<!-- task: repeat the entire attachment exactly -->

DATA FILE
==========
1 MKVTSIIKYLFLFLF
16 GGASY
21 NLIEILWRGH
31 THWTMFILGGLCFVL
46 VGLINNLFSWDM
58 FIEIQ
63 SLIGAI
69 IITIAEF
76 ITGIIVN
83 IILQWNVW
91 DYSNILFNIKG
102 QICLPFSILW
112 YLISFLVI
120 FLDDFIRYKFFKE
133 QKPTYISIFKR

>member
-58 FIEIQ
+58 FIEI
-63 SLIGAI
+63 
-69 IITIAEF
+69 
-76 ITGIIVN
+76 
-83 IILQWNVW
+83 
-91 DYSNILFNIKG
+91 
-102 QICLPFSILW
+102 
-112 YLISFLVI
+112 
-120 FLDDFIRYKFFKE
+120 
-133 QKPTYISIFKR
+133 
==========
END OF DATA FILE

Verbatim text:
1 MKVTSIIKYLFLFLF
16 GGASY
21 NLIEILWRGH
31 THWTMFILGGLCFVL
46 VGLINNLFSWDM
58 FIEIQ
63 SLIGAI
69 IITIAEF
76 ITGIIVN
83 IILQWNVW
91 DYSNILFNIKG
102 QICLPFSILW
112 YLISFLVI
120 FLDDFIRYKFFKE
133 QKPTYISIFKR

>member
-58 FIEIQ
+58 FIEI
-63 SLIGAI
+63 
-69 IITIAEF
+69 
-76 ITGIIVN
+76 
-83 IILQWNVW
+83 
-91 DYSNILFNIKG
+91 
-102 QICLPFSILW
+102 
-112 YLISFLVI
+112 
-120 FLDDFIRYKFFKE
+120 
-133 QKPTYISIFKR
+133 